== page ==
The National Catholic Review

Books

  • December 22-29, 2014

    Antonin Scalia did not grow up the son of typical Italian immigrants. Unlike most of us, whose fathers were brick-layers and masons, carpenters, steel-workers and coal-miners, his father was a university professor. As Scalia has said, he was not the poor son of immigrants who had to lift themselves up by their bootstraps.

  • December 22-29, 2014

    When Pope Francis, during his recent visit to the Holy Land, spontaneously got out of his jeep in Bethlehem, touched his forehead to the security wall that separates Jews from Arabs and silently prayed for the suffering of Palestinian children, the gesture was widely seen as an expression of his love for humanity. Israel’s Prime Minister Benjamin Netanyahu, however, was reportedly taken aback and asked the pope to visit a memorial to the Jewish victims of...

  • December 22-29, 2014

    Almost invariably, most of us go through life as if death is something that happens to other people. Yet every day that passes means we have one less day to live. Death is Time’s shadow. Gnosticism and acedia assure death’s prominence in Modernism.

  • December 8-15, 2014

    The Pacific theater of World War II is often thought of as a forgotten war. But anyone who reads Richard Flanagan’s sixth novel, The Narrow Road to the Deep North, will not soon forget it.

    Set in a Japanese prisoner of war camp, the story expertly blends fact and fiction as it brings to life a gut-wrenching and soul-changing experience. That is not an exaggeration, and this book is not for the faint of heart.

  • December 8-15, 2014

    After endless news articles, interviews, and collections of the pope’s own words, is there anything new to learn about Pope Francis? The answer, as demonstrated by the sharply conflicting interpretations of his role in the Synod on the Family, is clearly yes.

  • December 1, 2014

    The study of Catholic women religious is “hot.” Academic and non-academic writers, documentary filmmakers and the media are producing and publishing materials in record numbers highlighting the lives and work of American Catholic sisters/nuns. Even funding agencies and foundations are beginning to open their pockets (just slightly) to support academics and independent scholars who are pursuing the many narratives that trace the historical and contemporary...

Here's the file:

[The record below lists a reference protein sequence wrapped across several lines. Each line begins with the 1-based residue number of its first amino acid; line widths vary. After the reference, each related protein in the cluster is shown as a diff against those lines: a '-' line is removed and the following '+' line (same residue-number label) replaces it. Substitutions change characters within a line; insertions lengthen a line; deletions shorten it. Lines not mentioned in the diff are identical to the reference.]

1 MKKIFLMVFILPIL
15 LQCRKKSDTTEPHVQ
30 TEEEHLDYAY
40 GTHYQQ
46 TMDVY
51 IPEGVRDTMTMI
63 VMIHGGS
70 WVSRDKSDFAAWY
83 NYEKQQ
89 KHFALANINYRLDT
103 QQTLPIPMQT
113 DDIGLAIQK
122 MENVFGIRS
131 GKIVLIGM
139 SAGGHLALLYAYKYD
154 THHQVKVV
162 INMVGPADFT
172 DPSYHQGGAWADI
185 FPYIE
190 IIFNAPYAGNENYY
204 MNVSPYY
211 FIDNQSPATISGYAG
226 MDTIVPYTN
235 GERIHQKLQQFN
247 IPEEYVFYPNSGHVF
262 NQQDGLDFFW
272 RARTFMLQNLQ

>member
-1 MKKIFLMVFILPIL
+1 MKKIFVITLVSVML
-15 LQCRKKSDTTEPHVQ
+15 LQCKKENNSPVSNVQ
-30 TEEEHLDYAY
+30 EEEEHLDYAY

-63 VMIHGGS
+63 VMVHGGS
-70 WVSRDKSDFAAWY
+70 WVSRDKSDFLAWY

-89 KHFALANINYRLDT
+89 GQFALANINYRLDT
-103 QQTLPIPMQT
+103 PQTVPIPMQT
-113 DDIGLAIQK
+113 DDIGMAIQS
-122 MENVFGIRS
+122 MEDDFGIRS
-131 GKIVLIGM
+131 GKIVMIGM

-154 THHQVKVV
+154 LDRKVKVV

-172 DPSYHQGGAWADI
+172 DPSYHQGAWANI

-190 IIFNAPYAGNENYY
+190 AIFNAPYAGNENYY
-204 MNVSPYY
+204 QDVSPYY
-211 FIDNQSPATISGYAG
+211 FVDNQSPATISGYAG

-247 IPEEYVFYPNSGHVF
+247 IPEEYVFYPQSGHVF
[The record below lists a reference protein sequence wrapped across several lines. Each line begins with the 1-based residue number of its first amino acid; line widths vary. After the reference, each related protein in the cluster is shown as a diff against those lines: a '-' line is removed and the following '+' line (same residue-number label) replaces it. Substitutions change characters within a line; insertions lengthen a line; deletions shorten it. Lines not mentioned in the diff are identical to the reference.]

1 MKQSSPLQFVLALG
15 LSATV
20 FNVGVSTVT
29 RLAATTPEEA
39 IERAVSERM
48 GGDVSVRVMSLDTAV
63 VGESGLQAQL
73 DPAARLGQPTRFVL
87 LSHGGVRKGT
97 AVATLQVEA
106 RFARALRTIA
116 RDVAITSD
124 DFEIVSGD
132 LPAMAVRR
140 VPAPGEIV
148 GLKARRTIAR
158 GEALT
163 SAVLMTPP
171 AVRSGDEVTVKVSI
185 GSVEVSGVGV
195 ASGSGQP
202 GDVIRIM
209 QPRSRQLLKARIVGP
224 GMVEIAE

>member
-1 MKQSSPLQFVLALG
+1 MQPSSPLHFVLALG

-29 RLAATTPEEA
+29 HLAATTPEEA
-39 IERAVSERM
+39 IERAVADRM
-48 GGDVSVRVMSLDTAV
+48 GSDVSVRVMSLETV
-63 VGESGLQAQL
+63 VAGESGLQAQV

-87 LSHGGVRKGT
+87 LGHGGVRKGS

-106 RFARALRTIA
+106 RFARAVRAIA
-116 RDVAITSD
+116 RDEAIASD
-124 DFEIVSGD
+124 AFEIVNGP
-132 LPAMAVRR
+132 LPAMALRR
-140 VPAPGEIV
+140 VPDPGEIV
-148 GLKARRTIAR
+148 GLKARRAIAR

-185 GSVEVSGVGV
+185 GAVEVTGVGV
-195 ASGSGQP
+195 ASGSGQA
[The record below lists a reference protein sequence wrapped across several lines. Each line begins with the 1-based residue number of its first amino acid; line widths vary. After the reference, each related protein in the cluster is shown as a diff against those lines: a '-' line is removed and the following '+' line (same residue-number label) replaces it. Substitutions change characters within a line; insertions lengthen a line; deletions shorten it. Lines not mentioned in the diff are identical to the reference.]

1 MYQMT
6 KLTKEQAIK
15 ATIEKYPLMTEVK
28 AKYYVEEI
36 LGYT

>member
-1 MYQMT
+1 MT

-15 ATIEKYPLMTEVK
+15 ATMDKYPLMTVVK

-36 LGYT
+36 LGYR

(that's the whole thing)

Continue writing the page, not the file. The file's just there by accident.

• November 24, 2014

    Gerald O’Collins, S.J., has written a delightful memoir on his years in Rome at the Gregorian University. With Rome’s history in mind, he shares a series of personal and touching stories to explain the matrix that generated his theological and spiritual writings. Yet they communicate not only one man’s experience but represent the essences of persons and institutions, what the sociologist Max Weber called “types.” I advise anyone in Rome to get to know a...

  • November 24, 2014

    History happens. In 1960 as John F. Kennedy ran for President, I headed to graduate school to study American political history. J.F.K. enchanted me; after that no president won my heart. Catholicism filtered—sometimes shaped—my judgments about politics and presidents. And, I have to admit, my judgments about politics and presidents sometimes filtered my understanding of faith and my judgments about my church. The dialogue of faith and culture, so beloved by...

  • November 17, 2014

    A friend who sits in the legislature of my home state, Washington, recently told me he was thinking about sponsoring a bill calling for a constitutional convention and asked me what I thought. Although the framers provided for this process to amend our charter of government, throughout American history all attempts to make that happen have failed to garner the requisite support from two-thirds of the states. Most thoughtful observers have feared that this...

  • November 17, 2014

    These two books have at first sight little in common, other than the fact that they are written by two prominent Jesuit theologians. In Spirituality Seeking Theology, Roger Haight, S.J., attempts to reach behind or beneath established Christian doctrines of creation, incarnation, trinity and eschatology to bring out the original and enduring spiritual meaning and...